Capsaicin Treatment

What is capsaicin?

Capsaicin is a component of dry red pepper (chili), which has the property of binding to pain receptors (nociceptors) in our body. Upon binding, capsaicin activates nociceptors and triggers sensory neurons to transmit pain signals to the spine and brain. This is why we have a burning sensation or even itching when using capsaicin.


The opposite effect occurs when this medication is overused (duration- and dose-wise), as the pain receptors are blocked and the sensory neurons stop transmitting pain signals. In other words, repeated exposure to capsaicin or exposure to very large amounts of capsaicin can lead to reduced pain sensation, as the function of sensory neurons is temporarily inhibited.

Effects on the body

Topical ointment application

Topical application is often performed using a low- or high-capsaicin ointment, depending on the patient. The ingredient is absorbed by the skin in the area where the ointment is applied. However, its effect is restricted to the specific area and the skin cannot absorb particularly large amounts of the ingredient.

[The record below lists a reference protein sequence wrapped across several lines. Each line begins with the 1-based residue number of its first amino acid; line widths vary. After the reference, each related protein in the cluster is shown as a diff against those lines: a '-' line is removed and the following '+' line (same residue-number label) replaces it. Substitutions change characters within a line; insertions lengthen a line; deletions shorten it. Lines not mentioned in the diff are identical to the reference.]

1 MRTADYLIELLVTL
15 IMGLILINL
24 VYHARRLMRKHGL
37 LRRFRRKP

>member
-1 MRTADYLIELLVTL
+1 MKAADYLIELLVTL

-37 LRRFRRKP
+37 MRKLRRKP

Topical application of skin patch (Capsaicin patch 8%)

Topical application can even be performed using a capsaicin skin patch, which is also applied directly to the skin. These capsaicin-rich patches are often applied after the administration of a local anesthetic. Depending on the part of the body where they are applied, they stay on the skin for about 60 minutes during the therapy before being removed; then, the skin is cleansed. If needed, this procedure is repeated 12 weeks after the initial therapy.

Capsaicin Treatment

There are two ways to apply capsaicin as a pain medication: either by using it locally or taking it as a nutritional supplement.

Indications for capsaicin treatment

Capsaicin is used to treat the symptoms of peripheral neuropathic pain.
Applying capsaicin can help manage chronic pain in conditions such as:
• Post-operative pain (e.g., thoracotomies, mastectomies, inguinal hernias, etc.)
• Various joint diseases, including rheumatoid arthritis and osteoarthritis
• Postherpetic neuralgia
• Diabetes-related neuropathic pain or peripheral diabetic neuropathy